•  

Accuracy • Independence • Integrity

May 27, 2018   |   Ithaca, NY

Life & Culture

Gospel music festival celebrates diversity and community

Eleven years ago, Baruch Whitehead, associate professor in the Department of Music Education, had a dream: to start a gospel music festival for high school students. He had no idea if it would get off the ground and become an enduring tradition, or if it was just a one-time-only event. Still, he took a leap of faith and pitched his idea to Ithaca College.

Now, his dream is known as the Ithaca College Gospel Music Festival Invitational.

The Ithaca College symphony orchestra accompanied the high school gospel singers. (Caroline Brophy/The Ithacan)

The gospel festival is a biannual concert hosted by the college that brings talented high schoolers together for the celebration and performance of gospel music. The festival was held April 14 in Ford Hall in the James J. Whalen Center for Music. By the time the concert started, approximately 500 people were in attendance.

The concerts began after Whitehead traveled across the country to conferences for honors choir groups and noticed the lack of representation for high school students of color. Whitehead said he knew this scarcity of representation was not for lack of talent but lack of opportunities. He said he wanted to fix this by leveling the playing field between white and black students.

“I wanted to give the children of color the same experience that white students have had all these years,” he said.

This year’s gospel festival had a special pre-show performance from Sticks + Bars, a youth marimba ensemble from Washington, D.C., which performed seven songs before the high schoolers took the stage.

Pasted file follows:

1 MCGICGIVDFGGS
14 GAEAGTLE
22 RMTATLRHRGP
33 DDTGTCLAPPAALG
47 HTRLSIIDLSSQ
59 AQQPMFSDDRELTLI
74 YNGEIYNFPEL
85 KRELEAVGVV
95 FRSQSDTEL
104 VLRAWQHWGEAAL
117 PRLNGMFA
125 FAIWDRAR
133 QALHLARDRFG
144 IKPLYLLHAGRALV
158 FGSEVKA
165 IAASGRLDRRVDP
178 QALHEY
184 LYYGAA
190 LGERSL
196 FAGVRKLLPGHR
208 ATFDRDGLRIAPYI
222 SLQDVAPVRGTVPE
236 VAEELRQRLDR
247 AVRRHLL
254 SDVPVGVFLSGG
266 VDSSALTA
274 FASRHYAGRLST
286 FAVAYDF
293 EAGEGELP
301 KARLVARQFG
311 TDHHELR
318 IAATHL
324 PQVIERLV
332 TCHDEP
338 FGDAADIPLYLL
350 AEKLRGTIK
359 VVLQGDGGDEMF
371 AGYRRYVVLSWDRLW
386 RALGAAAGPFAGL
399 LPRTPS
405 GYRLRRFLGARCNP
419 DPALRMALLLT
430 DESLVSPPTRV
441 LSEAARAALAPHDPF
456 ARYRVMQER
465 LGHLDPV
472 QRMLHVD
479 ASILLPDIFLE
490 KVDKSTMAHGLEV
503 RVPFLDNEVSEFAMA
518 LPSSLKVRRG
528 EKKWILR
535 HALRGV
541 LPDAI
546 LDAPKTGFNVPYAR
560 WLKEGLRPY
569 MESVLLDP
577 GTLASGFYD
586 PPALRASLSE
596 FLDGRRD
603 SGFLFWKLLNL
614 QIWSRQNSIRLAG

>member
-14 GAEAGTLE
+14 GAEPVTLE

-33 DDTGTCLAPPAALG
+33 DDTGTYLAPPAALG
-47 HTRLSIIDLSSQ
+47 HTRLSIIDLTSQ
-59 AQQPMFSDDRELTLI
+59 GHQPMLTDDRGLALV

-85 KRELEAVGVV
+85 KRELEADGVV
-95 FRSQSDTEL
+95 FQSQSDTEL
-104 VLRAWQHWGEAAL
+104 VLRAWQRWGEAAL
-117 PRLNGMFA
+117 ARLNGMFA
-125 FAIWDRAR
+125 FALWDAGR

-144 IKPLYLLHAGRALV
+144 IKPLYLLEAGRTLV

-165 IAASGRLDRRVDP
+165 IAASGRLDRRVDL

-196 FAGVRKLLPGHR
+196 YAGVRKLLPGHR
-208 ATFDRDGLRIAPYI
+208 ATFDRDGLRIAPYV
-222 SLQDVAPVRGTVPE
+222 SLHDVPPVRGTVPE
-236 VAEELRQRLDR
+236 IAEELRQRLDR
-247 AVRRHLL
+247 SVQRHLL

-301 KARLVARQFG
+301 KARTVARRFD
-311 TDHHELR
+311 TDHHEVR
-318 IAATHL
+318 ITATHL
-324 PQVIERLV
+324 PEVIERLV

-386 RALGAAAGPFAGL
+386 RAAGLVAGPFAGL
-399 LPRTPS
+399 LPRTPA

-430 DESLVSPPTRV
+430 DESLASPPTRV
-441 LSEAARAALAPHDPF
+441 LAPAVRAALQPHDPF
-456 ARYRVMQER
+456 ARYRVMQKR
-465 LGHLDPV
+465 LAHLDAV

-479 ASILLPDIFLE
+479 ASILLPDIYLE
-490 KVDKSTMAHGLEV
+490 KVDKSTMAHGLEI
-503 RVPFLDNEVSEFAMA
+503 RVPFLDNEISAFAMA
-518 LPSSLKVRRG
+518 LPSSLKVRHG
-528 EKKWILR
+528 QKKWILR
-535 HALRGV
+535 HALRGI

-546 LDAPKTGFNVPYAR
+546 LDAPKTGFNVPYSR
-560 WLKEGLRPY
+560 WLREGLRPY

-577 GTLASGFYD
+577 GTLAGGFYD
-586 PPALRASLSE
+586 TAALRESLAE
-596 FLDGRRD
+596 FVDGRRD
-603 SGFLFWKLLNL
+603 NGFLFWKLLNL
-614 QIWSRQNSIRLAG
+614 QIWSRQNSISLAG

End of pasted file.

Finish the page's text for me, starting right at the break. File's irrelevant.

Over 200 high school students walked onto the stage, some dressed in black suits, others in simple black skirts and shirts and others in long, blue gowns. They had been bussed to the college from 14 schools as close as upstate New York and as far away as Washington, D.C. They sang a 13-song set featuring melodic songs like “Awesome and Incredible” to arrhythmic songs such as “King Jesus is a Listening.”

Excerpt of “Awesome and Incredible” conducted by Brandon Felder and performed by soloists Callie Day and Taiwan Norris at the Ithaca College High School Gospel Music Invitational Festival.

 

Excerpt of “City Called Heaven” conducted by Janet Galván and performed by soloists Callie Day and Taiwan Norris at the Ithaca College High School Gospel Music Invitational Festival.

 

Excerpt of “Purple” conducted by Brandon Felder and performed by soloist Callie Day at the Ithaca College High School Gospel Music Invitational Festival.

 

Whitehead specifically brought the concert to the college to expose the School of Music and the predominantly white student body to more diversity. Now, he said the concerts have become a place to celebrate humanity, community and goodwill.

“We just want people to come and enjoy the music,” Whitehead said. “It’s truly a concert for humanity.”

Freshman Iris D’Urso attended the concert and said she was moved to see everyone’s enthusiasm for their religious beliefs and the sense of community that was there.

“It was cool to see everyone embracing the ideas of celebrating music and being thankful for each other because that’s not something you see every day,” she said.

This community does not only exist onstage but offstage as well. Nakia Marchando, a high school junior from Boston Latin School, said she was worried about meeting new people, but everyone was incredibly nice and willing to help out if somebody did not know their part. Despite their differences and short amount of time together, she said they felt like a family.

The Ithaca College symphony orchestra worked in collaboration with some of the high school groups, creating a blend of gospel and classical music.

Gospel singer Callie Day performed. Day released her debut gospel album, “Hear My Prayer,” in April 2017. (Caroline Brophy/The Ithacan)